Everybody loves the Peanuts holiday specials (well, maybe not everyone, but go with me here). But for me growing up, the pinnacle of cross-mediated Peanuts works was The Charlie Brown and Snoopy Show, which was produced for CBS between 1983 and 1985. The great thing about the series is that it quite faithfully adapts many of the original storylines from Charles Schulz’s Peanut comic strip. And among my favorite Peanuts bits has always been those in which Lucy and Linus’s baby brother, Rerun, rides on the back of his mother’s bicycle, which are here quite brilliantly realized. At last we can revisit these and other great Peanuts moments from The Charlie Brown and Snoopy Show as the Warner Archive Collection has made available the complete series as part of their manufactured-on-demand (MOD) DVD catalogue. The set collects all 18 episodes of the series on two discs, together for the first time in a single collection!
In adapting the strips to the screen as Bill Melendez’s (the voice of Snoopy) production company did in The Charlie Brown and Snoopy Show, you get a better sense of what the Peanuts gang’s lives are really like than you do from the specials. Here there’s plenty of baseball-playing, kite-flying, and attempted football-kicking, but we also get scenes of the kids are just sitting around at school being bored or are mindlessly watching television, brief though these moments may be. And these moments give us incredible insight into characters who are otherwise predominantly understood by viewers according to their actions in the specials.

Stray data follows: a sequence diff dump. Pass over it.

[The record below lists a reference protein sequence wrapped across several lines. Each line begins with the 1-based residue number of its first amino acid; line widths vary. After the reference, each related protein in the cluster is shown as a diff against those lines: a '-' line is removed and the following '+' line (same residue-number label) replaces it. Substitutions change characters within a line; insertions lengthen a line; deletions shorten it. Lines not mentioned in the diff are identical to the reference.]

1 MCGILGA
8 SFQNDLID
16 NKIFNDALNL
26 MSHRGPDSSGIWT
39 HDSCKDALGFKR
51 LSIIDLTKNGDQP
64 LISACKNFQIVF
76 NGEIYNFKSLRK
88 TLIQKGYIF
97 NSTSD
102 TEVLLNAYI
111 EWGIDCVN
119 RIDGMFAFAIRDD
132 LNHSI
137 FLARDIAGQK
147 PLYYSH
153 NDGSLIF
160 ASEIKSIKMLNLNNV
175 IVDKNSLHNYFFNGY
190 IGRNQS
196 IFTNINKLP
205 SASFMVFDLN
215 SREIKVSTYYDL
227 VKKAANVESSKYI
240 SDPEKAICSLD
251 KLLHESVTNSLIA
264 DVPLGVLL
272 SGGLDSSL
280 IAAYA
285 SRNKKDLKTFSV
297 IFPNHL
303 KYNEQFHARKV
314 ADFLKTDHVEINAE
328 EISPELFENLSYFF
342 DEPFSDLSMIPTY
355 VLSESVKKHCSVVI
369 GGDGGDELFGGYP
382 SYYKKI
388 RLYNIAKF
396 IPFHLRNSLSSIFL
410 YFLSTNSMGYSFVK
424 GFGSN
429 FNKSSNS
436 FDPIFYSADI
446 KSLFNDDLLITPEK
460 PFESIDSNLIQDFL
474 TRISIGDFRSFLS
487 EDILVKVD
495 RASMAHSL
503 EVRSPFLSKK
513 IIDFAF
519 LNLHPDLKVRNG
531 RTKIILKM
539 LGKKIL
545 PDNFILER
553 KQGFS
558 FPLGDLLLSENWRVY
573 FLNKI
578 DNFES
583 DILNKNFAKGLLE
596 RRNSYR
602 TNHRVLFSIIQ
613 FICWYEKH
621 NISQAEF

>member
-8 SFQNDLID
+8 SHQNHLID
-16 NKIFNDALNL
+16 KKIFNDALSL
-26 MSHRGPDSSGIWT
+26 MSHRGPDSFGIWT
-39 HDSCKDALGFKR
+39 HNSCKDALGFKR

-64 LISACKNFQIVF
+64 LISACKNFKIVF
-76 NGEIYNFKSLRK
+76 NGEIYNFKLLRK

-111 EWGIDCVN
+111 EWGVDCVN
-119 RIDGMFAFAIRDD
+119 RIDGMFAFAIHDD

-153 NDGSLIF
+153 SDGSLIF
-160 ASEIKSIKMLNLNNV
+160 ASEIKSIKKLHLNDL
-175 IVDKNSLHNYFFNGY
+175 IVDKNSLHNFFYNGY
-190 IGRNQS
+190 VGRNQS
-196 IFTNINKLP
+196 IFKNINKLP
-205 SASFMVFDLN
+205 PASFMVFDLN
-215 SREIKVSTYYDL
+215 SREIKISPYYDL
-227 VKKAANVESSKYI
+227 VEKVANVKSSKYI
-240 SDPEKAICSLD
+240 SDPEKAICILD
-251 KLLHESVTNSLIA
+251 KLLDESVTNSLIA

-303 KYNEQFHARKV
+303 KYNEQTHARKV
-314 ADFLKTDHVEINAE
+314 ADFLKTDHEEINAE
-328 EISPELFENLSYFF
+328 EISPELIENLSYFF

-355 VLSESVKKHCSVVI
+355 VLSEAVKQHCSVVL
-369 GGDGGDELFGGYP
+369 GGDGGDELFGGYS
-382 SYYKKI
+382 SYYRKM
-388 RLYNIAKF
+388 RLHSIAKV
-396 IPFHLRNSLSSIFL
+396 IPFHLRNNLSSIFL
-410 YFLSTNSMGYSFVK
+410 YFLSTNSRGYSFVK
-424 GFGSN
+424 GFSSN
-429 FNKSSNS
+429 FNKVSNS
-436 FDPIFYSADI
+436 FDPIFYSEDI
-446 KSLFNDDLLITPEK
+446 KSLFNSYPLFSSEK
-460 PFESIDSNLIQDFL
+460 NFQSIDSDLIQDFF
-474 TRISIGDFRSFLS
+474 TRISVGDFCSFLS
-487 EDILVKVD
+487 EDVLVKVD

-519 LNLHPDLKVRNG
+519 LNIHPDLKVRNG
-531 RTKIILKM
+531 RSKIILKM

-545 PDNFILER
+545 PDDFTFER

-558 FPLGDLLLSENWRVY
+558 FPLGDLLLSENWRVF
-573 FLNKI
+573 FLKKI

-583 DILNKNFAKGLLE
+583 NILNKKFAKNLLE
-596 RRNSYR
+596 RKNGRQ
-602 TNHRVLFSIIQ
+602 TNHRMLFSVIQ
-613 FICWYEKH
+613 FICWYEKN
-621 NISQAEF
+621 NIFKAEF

And it’s appropriate that numerous scenes in The Charlie Brown and Snoopy Show involve our main character visiting his psychiatrist. After all, something that I’ve come to realize more and more as an adult, and is particularly evident in this series, is that these children suffer from some serious psychoses. This really became apparent to me upon a recent (i.e. some time in the last five years) viewing of “It’s the Great Pumpkin, Charlie Brown.” The great revelation there is that Linus in particular is an absolute lunatic. Couple his unfounded faith in the Great Pumpkin with scenes of him listlessly standing in the van Pelt lawn until some passing craziness (Charlie Brown wandering by wrapped in kite string, say) shakes him from his stupor. Peppermint Patty perceives Snoopy to be human. Charlie Brown is an anhedonic, manic depressive. And Lucy… who the hell knows what’s wrong with her?!
This may come across as a negative critique of the series, but I assure you it’s not. What I mean to say is that Schulz’s creations are gloriously wacky characters, and we see them here as originally intended given the producer’s tendency to adapt Schulz’s original comic strip narratives herein. As a result, The Charlie Brown and Snoopy Show is a far funnier overall work than the holiday specials, which surpass the series in pure iconicity.